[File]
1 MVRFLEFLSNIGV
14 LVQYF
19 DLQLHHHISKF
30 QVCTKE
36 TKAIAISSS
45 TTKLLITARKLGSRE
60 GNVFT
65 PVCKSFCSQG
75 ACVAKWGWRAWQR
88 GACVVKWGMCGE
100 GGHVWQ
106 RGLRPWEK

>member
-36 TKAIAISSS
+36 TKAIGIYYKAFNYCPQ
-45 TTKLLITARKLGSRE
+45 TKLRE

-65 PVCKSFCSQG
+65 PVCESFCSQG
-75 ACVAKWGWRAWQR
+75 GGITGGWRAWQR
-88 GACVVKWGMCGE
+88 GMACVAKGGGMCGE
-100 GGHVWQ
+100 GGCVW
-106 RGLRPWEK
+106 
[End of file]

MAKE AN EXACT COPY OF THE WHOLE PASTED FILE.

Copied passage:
1 MVRFLEFLSNIGV
14 LVQYF
19 DLQLHHHISKF
30 QVCTKE
36 TKAIAISSS
45 TTKLLITARKLGSRE
60 GNVFT
65 PVCKSFCSQG
75 ACVAKWGWRAWQR
88 GACVVKWGMCGE
100 GGHVWQ
106 RGLRPWEK

>member
-36 TKAIAISSS
+36 TKAIGIYYKAFNYCPQ
-45 TTKLLITARKLGSRE
+45 TKLRE

-65 PVCKSFCSQG
+65 PVCESFCSQG
-75 ACVAKWGWRAWQR
+75 GGITGGWRAWQR
-88 GACVVKWGMCGE
+88 GMACVAKGGGMCGE
-100 GGHVWQ
+100 GGCVW
-106 RGLRPWEK
+106 